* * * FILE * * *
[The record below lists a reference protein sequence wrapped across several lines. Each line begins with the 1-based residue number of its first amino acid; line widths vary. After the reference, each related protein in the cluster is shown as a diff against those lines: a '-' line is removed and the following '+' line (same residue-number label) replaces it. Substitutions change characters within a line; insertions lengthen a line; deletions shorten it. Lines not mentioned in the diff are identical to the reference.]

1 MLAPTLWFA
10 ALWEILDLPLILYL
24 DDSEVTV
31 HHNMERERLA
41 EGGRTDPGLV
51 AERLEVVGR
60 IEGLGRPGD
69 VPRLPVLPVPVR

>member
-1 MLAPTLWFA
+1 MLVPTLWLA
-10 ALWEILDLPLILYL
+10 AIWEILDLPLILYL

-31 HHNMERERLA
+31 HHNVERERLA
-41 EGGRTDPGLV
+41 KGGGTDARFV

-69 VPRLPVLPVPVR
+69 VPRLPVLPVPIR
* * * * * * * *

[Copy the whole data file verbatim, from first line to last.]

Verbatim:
[The record below lists a reference protein sequence wrapped across several lines. Each line begins with the 1-based residue number of its first amino acid; line widths vary. After the reference, each related protein in the cluster is shown as a diff against those lines: a '-' line is removed and the following '+' line (same residue-number label) replaces it. Substitutions change characters within a line; insertions lengthen a line; deletions shorten it. Lines not mentioned in the diff are identical to the reference.]

1 MLAPTLWFA
10 ALWEILDLPLILYL
24 DDSEVTV
31 HHNMERERLA
41 EGGRTDPGLV
51 AERLEVVGR
60 IEGLGRPGD
69 VPRLPVLPVPVR

>member
-1 MLAPTLWFA
+1 MLVPTLWLA
-10 ALWEILDLPLILYL
+10 AIWEILDLPLILYL

-31 HHNMERERLA
+31 HHNVERERLA
-41 EGGRTDPGLV
+41 KGGGTDARFV

-69 VPRLPVLPVPVR
+69 VPRLPVLPVPIR